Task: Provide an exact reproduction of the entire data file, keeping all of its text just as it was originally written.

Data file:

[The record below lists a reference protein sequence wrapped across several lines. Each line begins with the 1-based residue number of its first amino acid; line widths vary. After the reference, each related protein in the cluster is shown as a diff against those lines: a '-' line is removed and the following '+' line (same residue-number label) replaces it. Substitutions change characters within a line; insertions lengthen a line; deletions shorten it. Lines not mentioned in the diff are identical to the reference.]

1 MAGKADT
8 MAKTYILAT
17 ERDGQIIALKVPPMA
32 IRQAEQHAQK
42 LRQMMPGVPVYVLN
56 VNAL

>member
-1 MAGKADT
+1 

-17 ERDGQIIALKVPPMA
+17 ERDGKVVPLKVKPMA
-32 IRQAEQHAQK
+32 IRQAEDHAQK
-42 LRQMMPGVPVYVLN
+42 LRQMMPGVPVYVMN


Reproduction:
[The record below lists a reference protein sequence wrapped across several lines. Each line begins with the 1-based residue number of its first amino acid; line widths vary. After the reference, each related protein in the cluster is shown as a diff against those lines: a '-' line is removed and the following '+' line (same residue-number label) replaces it. Substitutions change characters within a line; insertions lengthen a line; deletions shorten it. Lines not mentioned in the diff are identical to the reference.]

1 MAGKADT
8 MAKTYILAT
17 ERDGQIIALKVPPMA
32 IRQAEQHAQK
42 LRQMMPGVPVYVLN
56 VNAL

>member
-1 MAGKADT
+1 

-17 ERDGQIIALKVPPMA
+17 ERDGKVVPLKVKPMA
-32 IRQAEQHAQK
+32 IRQAEDHAQK
-42 LRQMMPGVPVYVLN
+42 LRQMMPGVPVYVMN